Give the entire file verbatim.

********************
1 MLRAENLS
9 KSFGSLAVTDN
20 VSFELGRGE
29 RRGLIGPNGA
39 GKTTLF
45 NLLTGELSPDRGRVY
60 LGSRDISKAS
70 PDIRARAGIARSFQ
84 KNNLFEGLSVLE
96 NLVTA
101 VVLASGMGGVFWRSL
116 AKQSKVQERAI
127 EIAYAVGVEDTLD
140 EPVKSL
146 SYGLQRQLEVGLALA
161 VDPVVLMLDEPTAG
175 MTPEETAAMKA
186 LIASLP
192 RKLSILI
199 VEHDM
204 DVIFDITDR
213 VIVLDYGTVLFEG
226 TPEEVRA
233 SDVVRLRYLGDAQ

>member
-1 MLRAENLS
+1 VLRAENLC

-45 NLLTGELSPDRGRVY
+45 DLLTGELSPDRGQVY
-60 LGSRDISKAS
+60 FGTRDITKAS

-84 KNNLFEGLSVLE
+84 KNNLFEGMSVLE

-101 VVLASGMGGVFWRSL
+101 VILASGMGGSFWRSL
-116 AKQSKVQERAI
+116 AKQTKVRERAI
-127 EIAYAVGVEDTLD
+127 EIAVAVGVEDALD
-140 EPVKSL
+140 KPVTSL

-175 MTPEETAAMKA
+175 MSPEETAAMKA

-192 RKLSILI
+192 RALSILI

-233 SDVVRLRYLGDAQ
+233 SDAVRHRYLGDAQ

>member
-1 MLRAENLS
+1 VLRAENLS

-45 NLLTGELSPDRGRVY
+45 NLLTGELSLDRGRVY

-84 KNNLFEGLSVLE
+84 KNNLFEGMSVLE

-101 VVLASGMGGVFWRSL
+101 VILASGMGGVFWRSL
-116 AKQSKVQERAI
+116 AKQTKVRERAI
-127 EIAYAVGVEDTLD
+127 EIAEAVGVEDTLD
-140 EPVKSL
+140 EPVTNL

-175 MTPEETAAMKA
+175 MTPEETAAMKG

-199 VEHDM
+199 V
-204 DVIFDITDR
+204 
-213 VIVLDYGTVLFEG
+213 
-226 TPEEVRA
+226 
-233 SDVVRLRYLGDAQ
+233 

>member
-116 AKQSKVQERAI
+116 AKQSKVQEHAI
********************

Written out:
1 MLRAENLS
9 KSFGSLAVTDN
20 VSFELGRGE
29 RRGLIGPNGA
39 GKTTLF
45 NLLTGELSPDRGRVY
60 LGSRDISKAS
70 PDIRARAGIARSFQ
84 KNNLFEGLSVLE
96 NLVTA
101 VVLASGMGGVFWRSL
116 AKQSKVQERAI
127 EIAYAVGVEDTLD
140 EPVKSL
146 SYGLQRQLEVGLALA
161 VDPVVLMLDEPTAG
175 MTPEETAAMKA
186 LIASLP
192 RKLSILI
199 VEHDM
204 DVIFDITDR
213 VIVLDYGTVLFEG
226 TPEEVRA
233 SDVVRLRYLGDAQ

>member
-1 MLRAENLS
+1 VLRAENLC

-45 NLLTGELSPDRGRVY
+45 DLLTGELSPDRGQVY
-60 LGSRDISKAS
+60 FGTRDITKAS

-84 KNNLFEGLSVLE
+84 KNNLFEGMSVLE

-101 VVLASGMGGVFWRSL
+101 VILASGMGGSFWRSL
-116 AKQSKVQERAI
+116 AKQTKVRERAI
-127 EIAYAVGVEDTLD
+127 EIAVAVGVEDALD
-140 EPVKSL
+140 KPVTSL

-175 MTPEETAAMKA
+175 MSPEETAAMKA

-192 RKLSILI
+192 RALSILI

-233 SDVVRLRYLGDAQ
+233 SDAVRHRYLGDAQ

>member
-1 MLRAENLS
+1 VLRAENLS

-45 NLLTGELSPDRGRVY
+45 NLLTGELSLDRGRVY

-84 KNNLFEGLSVLE
+84 KNNLFEGMSVLE

-101 VVLASGMGGVFWRSL
+101 VILASGMGGVFWRSL
-116 AKQSKVQERAI
+116 AKQTKVRERAI
-127 EIAYAVGVEDTLD
+127 EIAEAVGVEDTLD
-140 EPVKSL
+140 EPVTNL

-175 MTPEETAAMKA
+175 MTPEETAAMKG

-199 VEHDM
+199 V
-204 DVIFDITDR
+204 
-213 VIVLDYGTVLFEG
+213 
-226 TPEEVRA
+226 
-233 SDVVRLRYLGDAQ
+233 

>member
-116 AKQSKVQERAI
+116 AKQSKVQEHAI